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The consumer price index (CPI) fell unexpectedly by 0.2 percent in the last three months of last year, raising the likelihood of either a central bank interest rate cut or a longer period of current historic low interest rates.
The New Zealand dollar immediately fell on the announcement at 10.45am to 83.52 US cents from 84.15 cents just prior to the release.
Market expectations had been for a 0.1 percent increase. The annual inflation rate for calendar 2012 was 0.9 percent, up from 0.8 percent in the year to September.
That means inflation continues to fall just below the bottom end of the Reserve Bank of New Zealand's statutory target range of 1 to 3 percent annually over the medium term under its Policy Targets Agreement with the government and may increase pressure for a cut to the Official Cash Rate.
Current conventional wisdom is that the RBNZ will not cut the OCR again, but is unlikely to raise it from its current historic low point of 2.5 percent.
The result showed ongoing pressure in the less competitive, non-tradable parts of the economy, such as local body rates and electricity prices, where inflation rose by 0.3 percent in the quarter.
That was offset by a 0.7 percent fall in tradable sector prices, influenced most directly by falling food prices, with a 53 percent drop in tomato prices a key component.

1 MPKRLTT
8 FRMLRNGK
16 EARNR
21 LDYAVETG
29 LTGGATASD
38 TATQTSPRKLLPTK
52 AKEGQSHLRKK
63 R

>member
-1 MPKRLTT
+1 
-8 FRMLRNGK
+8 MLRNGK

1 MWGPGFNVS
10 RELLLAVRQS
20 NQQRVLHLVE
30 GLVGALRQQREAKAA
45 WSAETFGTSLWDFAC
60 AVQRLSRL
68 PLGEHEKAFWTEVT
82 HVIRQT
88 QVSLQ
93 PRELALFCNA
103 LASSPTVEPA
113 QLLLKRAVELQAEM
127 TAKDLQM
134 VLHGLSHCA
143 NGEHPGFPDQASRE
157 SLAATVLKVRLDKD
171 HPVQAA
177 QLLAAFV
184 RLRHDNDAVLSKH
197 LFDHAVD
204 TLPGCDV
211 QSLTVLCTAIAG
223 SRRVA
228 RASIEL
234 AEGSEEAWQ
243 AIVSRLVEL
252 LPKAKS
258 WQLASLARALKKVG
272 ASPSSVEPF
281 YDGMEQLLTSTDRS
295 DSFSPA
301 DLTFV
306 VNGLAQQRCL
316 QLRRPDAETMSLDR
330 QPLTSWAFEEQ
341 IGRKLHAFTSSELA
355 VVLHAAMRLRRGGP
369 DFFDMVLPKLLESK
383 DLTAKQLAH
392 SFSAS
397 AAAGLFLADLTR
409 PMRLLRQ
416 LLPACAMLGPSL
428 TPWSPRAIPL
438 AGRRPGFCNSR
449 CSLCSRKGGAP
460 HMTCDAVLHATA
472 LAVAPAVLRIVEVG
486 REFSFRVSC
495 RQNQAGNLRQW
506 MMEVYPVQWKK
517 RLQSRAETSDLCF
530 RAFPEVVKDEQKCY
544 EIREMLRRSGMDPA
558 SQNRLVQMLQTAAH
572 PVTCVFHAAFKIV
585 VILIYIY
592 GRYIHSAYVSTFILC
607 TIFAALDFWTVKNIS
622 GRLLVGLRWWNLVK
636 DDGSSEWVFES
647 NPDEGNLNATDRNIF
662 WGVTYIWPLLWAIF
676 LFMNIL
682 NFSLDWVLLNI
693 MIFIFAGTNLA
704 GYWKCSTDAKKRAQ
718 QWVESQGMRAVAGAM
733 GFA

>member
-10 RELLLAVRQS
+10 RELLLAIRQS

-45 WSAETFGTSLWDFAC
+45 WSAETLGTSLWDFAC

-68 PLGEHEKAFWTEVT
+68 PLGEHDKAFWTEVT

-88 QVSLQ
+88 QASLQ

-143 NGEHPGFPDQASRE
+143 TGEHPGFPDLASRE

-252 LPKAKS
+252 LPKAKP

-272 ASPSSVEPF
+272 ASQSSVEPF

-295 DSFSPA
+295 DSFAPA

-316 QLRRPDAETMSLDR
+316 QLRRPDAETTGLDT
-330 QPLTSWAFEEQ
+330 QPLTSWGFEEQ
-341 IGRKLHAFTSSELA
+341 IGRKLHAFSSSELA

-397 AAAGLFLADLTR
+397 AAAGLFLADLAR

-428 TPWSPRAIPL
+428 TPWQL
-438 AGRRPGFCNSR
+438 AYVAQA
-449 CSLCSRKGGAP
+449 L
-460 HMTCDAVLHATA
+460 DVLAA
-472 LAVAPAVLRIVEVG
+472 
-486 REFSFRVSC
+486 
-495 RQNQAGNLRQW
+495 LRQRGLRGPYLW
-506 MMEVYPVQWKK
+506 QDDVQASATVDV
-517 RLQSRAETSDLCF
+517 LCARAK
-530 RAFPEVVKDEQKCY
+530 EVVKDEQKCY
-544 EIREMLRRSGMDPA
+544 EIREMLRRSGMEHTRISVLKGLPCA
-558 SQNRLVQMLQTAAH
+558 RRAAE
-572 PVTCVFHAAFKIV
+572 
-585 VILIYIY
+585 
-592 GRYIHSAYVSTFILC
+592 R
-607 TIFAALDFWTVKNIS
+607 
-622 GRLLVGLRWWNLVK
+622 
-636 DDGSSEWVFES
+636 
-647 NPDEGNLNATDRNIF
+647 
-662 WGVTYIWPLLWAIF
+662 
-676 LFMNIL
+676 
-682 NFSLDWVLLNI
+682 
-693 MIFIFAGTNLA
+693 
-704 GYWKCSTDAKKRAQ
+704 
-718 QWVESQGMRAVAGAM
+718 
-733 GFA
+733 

"The CPI has fallen in four of the past five December quarters, the exception being 2010, after the GST increase," Statistics New Zealand's prices manager Chris Pike says.
Lower prices for food, down 1.8 percent, household contents and services, which fell 1.8 percent, and communications costs, down 2 percent in the quarter, all contributed to reduction.
The primary contributors to increased prices were housing and household utilities, where property maintenance services were up 2 percent after seasonal impacts on government subsidies for insulation and heating, rents up 0.3 percent, and the price of new houses, up 0.5 percent.
Seasonally higher international airfares, which rose 9.8 percent in the quarter, were a key factor in higher transport prices in the quarter.
Annually, the largest increases were in cigarettes and tobacco, up 13 percent after excise tax increases, a 2.4 percent upward movement in housing rentals, and a 5.2 percent increase in electricity prices.
Major offsets to this were a 5.7 percent annual drop in the cost of telecommunications services, a 17 percent fall in audio-visual equipment prices, and fresh milk, down 9.5 percent.
Statistics NZ also announced the formation of a periodically convened advisory group to consider changes to the composition of the primary indicator of price movements, which is used by the Reserve Bank in setting monetary policy and the Official Cash Rate.
Some market participants have been calling for a move from quarterly to monthly inflation statistics, which the government agency has so far resisted on grounds that it is already under-resourced for the range of statistical series it compiles.
"Frequency of the CPI compilation will definitely be one of the issues and topics," Mr Pike told today's media conference.
The nine-member group will be chaired by former Retirement Commissioner Diana Crossan.